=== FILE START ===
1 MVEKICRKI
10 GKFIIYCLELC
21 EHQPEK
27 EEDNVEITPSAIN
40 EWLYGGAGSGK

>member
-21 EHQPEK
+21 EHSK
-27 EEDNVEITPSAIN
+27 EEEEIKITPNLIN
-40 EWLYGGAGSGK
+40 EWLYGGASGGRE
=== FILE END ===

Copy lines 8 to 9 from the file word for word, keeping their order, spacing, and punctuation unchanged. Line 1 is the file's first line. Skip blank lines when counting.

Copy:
+21 EHSK
-27 EEDNVEITPSAIN